Taping[edit]

On March 26, at 6.15pm, taping for the show took place at the Fontainebleau Hotel.[3][11] It was Presley's first appearance on television in over three years, and his first serious performance since 1957, making Presley nervous about how he would be received.[8] Colonel Parker, perhaps due to nerves of his own, had arranged for as many Presley fans as possible to fill the audience, although at least half of it was still made up of middle-aged Sinatra fans.[3] For the occasion, to fit in with Sinatra's "rat pack" persona, Presley wore a tuxedo.[12]

Presley's first, very brief, appearance on the show was at the beginning.[12] Entering in his army uniform, Presley joined the other guests on the show, including Sinatra's daughter Nancy, to sing a part of "It's Nice To Go Trav'ling".[5] His other two songs, "Stuck On You" and "Fame And Fortune", had been released only days before the taping of the special.[11] Presley also performed with Sinatra, each singing a song the other had made famous, taking turns to sing a verse each; Presley sang "Witchcraft" and Sinatra sang "Love Me Tender".[12] Both songs were sung in the swing style that Sinatra was famous for, although critics were divided on how well it had sounded; "Presley had difficulty with the melody of the Sinatra hit. The harmony between the pair on “Love Me Tender” came off in good style."[13][8][12]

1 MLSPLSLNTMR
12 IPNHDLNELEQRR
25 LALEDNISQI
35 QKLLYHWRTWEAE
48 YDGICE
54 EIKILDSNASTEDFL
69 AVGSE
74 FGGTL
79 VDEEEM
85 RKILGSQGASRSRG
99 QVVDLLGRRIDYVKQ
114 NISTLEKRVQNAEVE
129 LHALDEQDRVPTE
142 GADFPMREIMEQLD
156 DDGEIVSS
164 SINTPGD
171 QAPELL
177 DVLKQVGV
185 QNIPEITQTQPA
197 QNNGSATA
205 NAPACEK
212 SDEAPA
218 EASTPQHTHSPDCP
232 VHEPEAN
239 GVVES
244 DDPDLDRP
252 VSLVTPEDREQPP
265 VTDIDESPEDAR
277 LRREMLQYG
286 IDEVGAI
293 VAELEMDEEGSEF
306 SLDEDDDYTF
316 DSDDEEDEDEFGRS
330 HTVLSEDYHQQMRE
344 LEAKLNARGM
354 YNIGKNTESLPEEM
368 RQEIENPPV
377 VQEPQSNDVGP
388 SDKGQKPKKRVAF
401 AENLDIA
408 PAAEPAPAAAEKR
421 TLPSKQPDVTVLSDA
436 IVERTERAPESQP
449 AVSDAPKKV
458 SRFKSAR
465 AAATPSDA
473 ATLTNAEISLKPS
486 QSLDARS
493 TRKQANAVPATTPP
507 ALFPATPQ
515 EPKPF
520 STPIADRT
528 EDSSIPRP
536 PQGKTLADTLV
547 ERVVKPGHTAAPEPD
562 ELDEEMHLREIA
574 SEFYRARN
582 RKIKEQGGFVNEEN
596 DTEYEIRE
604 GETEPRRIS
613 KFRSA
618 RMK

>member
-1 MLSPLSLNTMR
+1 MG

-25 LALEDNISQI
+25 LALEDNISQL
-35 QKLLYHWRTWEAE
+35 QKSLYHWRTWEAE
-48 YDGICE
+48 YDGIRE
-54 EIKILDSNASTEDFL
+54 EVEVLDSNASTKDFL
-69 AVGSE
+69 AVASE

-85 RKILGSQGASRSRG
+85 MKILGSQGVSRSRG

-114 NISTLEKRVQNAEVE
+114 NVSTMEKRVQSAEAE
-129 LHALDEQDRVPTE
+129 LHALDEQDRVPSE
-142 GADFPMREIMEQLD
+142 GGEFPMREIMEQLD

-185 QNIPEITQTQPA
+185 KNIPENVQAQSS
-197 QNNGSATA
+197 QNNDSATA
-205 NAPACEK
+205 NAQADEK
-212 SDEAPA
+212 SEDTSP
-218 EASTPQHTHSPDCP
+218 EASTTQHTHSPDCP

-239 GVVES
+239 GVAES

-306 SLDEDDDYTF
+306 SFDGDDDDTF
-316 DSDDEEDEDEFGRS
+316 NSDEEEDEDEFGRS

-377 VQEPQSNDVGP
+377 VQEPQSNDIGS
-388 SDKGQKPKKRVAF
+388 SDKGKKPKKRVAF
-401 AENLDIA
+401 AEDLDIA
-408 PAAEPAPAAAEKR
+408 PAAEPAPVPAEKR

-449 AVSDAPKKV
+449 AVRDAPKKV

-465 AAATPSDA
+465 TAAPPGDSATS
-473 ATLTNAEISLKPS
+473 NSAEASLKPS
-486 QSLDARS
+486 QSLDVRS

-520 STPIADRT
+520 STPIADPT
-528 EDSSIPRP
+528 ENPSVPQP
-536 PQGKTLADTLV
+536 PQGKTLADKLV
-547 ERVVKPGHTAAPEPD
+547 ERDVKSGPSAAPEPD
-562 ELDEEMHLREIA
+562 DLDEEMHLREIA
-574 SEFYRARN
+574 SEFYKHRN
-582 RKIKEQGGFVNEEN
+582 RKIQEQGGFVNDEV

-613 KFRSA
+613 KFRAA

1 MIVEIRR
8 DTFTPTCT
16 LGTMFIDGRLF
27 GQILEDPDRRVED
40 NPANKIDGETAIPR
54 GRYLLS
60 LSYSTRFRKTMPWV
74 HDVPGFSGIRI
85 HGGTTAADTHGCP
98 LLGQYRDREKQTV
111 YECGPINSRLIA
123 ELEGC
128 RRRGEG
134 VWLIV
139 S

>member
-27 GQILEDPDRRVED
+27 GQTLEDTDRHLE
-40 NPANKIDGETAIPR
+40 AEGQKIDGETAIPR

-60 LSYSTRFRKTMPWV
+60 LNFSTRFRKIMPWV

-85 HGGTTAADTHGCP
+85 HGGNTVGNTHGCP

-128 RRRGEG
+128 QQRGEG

After approximately eight minutes on screen and a quick promotional plug for his new film G.I. Blues, Presley was gone. The remainder of the show revolved around Sinatra and his "rat pack" friends.[12]

Airing[edit]